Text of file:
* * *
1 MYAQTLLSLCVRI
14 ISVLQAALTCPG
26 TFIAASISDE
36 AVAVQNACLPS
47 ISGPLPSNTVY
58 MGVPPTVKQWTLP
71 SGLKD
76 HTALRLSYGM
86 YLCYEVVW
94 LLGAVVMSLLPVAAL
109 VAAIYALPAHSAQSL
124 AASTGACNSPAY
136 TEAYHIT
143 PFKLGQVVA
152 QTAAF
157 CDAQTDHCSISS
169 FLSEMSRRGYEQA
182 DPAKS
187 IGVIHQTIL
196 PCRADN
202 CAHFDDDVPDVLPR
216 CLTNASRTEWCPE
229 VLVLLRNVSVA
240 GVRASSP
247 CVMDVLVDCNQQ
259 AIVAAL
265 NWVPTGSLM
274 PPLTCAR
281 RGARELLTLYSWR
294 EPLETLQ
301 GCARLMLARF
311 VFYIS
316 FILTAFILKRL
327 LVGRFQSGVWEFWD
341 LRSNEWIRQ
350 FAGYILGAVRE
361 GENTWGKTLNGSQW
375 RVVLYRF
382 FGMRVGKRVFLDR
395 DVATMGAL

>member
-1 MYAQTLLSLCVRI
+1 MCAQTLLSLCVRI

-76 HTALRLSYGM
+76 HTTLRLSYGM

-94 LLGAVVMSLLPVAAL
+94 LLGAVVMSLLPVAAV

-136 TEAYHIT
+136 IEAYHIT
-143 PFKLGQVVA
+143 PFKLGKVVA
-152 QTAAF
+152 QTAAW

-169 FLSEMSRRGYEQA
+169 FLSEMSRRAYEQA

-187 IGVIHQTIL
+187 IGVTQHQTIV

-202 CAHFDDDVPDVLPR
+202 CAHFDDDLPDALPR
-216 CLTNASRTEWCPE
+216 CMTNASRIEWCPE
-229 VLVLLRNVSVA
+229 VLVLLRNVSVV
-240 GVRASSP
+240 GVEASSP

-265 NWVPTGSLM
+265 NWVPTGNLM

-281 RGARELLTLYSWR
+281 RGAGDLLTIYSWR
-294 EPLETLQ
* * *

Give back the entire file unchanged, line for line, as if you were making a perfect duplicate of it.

1 MYAQTLLSLCVRI
14 ISVLQAALTCPG
26 TFIAASISDE
36 AVAVQNACLPS
47 ISGPLPSNTVY
58 MGVPPTVKQWTLP
71 SGLKD
76 HTALRLSYGM
86 YLCYEVVW
94 LLGAVVMSLLPVAAL
109 VAAIYALPAHSAQSL
124 AASTGACNSPAY
136 TEAYHIT
143 PFKLGQVVA
152 QTAAF
157 CDAQTDHCSISS
169 FLSEMSRRGYEQA
182 DPAKS
187 IGVIHQTIL
196 PCRADN
202 CAHFDDDVPDVLPR
216 CLTNASRTEWCPE
229 VLVLLRNVSVA
240 GVRASSP
247 CVMDVLVDCNQQ
259 AIVAAL
265 NWVPTGSLM
274 PPLTCAR
281 RGARELLTLYSWR
294 EPLETLQ
301 GCARLMLARF
311 VFYIS
316 FILTAFILKRL
327 LVGRFQSGVWEFWD
341 LRSNEWIRQ
350 FAGYILGAVRE
361 GENTWGKTLNGSQW
375 RVVLYRF
382 FGMRVGKRVFLDR
395 DVATMGAL

>member
-1 MYAQTLLSLCVRI
+1 MCAQTLLSLCVRI

-76 HTALRLSYGM
+76 HTTLRLSYGM

-94 LLGAVVMSLLPVAAL
+94 LLGAVVMSLLPVAAV

-136 TEAYHIT
+136 IEAYHIT
-143 PFKLGQVVA
+143 PFKLGKVVA
-152 QTAAF
+152 QTAAW

-169 FLSEMSRRGYEQA
+169 FLSEMSRRAYEQA

-187 IGVIHQTIL
+187 IGVTQHQTIV

-202 CAHFDDDVPDVLPR
+202 CAHFDDDLPDALPR
-216 CLTNASRTEWCPE
+216 CMTNASRIEWCPE
-229 VLVLLRNVSVA
+229 VLVLLRNVSVV
-240 GVRASSP
+240 GVEASSP

-265 NWVPTGSLM
+265 NWVPTGNLM

-281 RGARELLTLYSWR
+281 RGAGDLLTIYSWR
-294 EPLETLQ